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11 Aug, 2008 15:27

Talks possible only after Georgians pull out - Russia

Another UN Security Council session on the situation in South Ossetia has wrapped up in New York. Russia says it's not refusing to start talks with Georgia but believes negotiations can only be possible when Georgia pulls out its troops from South Ossetia

Georgia has called for humanitarian and diplomatic intervention from the UN Security Council members “to stop aggression coming from Russia.”

“Russian ground troops’ armed invasion has already transformed into a full-scale occupation of parts of Georgian territory. The process of extermination of Georgian population and annihilation of Georgia’s statehood is in full swing,” said Irakly Alasania, Georgian ambassador to UN.

Georgia and the U.S. have also said that what Russia is looking for is a regime change.

But Russia has reiterated that a regime change is actually American terminology.

It has also reminded the UN Security Council that Russia was the first to initiate the urgent meeting on the conflict in South Ossetia back on Thursday.

Russian ambassador to the UN Vitaly Churkin said that whatever the policy of the U.S. in this conflict may be, what it surely shouldn’t do is engaging propaganda at such a highly respected body as the UN Security Council.

He also said that Georgia is one of the fastest growing countries in terms of the increase of its military potential. Churkin said Georgia has increased its military budget by 30 times in the last several years.

According to Churkin’s data, 127 military advisors from the U.S. Department of Defense are now in Georgia, not taking into consideration all other advisors. He said Russia hopes rumours that the U.S. gave a green light to Georgia to embark on a military adventure are not true.

According to the Russian side, there are no legal terms to describe the actions of Georgia’s leadership.

“What legal terms can be used to describe what has been done by the Georgian leadership? Can we use ethnic cleansing for example? When about one third of the population of South Ossetia left it during several days and went north risking their lives – is it ethnic cleansing or not? Now, when 2,000 is killed out of the total population of 100,000 – is it genocide or not? How many civilians must die before we describe it as genocide?” Churkin said.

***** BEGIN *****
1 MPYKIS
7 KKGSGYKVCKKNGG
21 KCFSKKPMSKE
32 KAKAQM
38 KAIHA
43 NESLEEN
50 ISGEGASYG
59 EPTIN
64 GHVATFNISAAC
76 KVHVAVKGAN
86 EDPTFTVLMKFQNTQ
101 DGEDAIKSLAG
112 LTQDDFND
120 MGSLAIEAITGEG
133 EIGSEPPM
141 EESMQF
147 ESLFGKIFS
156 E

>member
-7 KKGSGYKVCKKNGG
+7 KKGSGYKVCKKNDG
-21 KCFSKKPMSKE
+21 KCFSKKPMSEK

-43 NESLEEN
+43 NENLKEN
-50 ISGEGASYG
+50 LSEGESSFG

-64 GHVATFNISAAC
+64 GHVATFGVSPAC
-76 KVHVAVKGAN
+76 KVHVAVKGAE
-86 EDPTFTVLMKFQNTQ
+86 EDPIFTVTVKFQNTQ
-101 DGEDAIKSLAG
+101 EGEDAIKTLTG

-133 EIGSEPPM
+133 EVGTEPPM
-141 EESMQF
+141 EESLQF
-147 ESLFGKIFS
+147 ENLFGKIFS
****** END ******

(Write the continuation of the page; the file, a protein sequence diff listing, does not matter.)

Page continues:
Georgia, the U.S. and some other states call for an immediate ceasefire and Russia says this is far from enough, since Georgian troops are still on South Ossetian territory.

For a solution to be found, Tbilisi must stop playing games and agree to specific step-by-step action.

The U.S. is now expected to propose a draft resolution calling for a ceasefire. But Russia has made it clear – what it wants first is the withdrawal of Georgia troops and an agreement on the non-use of force.

The Security Council will reconvene on Monday.

Shocked mediation mission head aims ceasefire

The French Foreign Minister and head of the European mediation mission, Bernard Kouchner, has witnessed the conditions which the refugees are living in. He's been to see one of the camps in North Ossetia-Alania – a region that's part of Russia and borders South Ossetia.

He said the main goal of his visit is to push for a ceasefire agreement as soon as possible.

“It’s really awful to see all of this. So the emergency is to make peace, to get a ceasefire, that is why we have been to Georgia and now we are going to Moscow: we will try to do it as the presidency of the European Union. President Sarkozy will be in Moscow tomorrow or the day after tomorrow. Together we will try to convince Russia and Georgia to impose the ceasefire,” Kouchner said.

Foreign Ministry clarifies Russia’s position 

Russia's Foreign Ministry officials briefed the world’s media on Monday in a bid to explain Russia’s position on the conflict. 

Spokesman Boris Malakhov said Russia was obliged to protect its peacekeepers and citizens in South Ossetia. 

He stressed that ceasefire talks can only take place after Georgian forces have left the breakaway republic.

Responding to US suggestions that Russia wants ‘regime change’ in Georgia, Malakhov said Moscow has no intentions of seeking President Saakashvili resignation as Georgian president.

Malakhov confirmed that hundreds of Russian citizens are trapped in Georgia. 

He said the Embassy in Tbilisi had received “phone calls from Russians, who were on business or on holiday in Georgia”.

"When they tried to leave the country’s territory by car or by train they were detained by the Georgian police and returned to their starting point.

“There are more than 360 Russian citizens in such a situation”, Makakhov said, without elaborating on how they might be returned home.

To watch the full press-conference, please follow link.

NATO concerns

Meanwhile, Russia's actions in South Ossetia have raised concerns from the NATO alliance.

But the NATO itself should be reminded of its so called 'proportional use of force' in Yugoslavia in 1999, says Russian envoy to NATO Dmitry Rogozin.

“President Saakashvili is not a European. Perhaps to become one he wants to kill another 10,000 of non-ethnic Georgian civilians. As far as the NATO is concerned, we can remind them of what they called in 1999 the ‘proportional use of force’ in Yugoslavia, when the NATO killed thousands of civilians in Belgrade and destroyed bridges over the Danube River while using ammunition prohibited by international conventions,” Rogozin said.

“I understand that the U.S. feel responsible for what Mr. Saakashvili has done. He is their own favourite creation which beneath our eyes is on its way to hell. But I’d like to recommend our US colleagues not to indulge in emotional statements,” he added.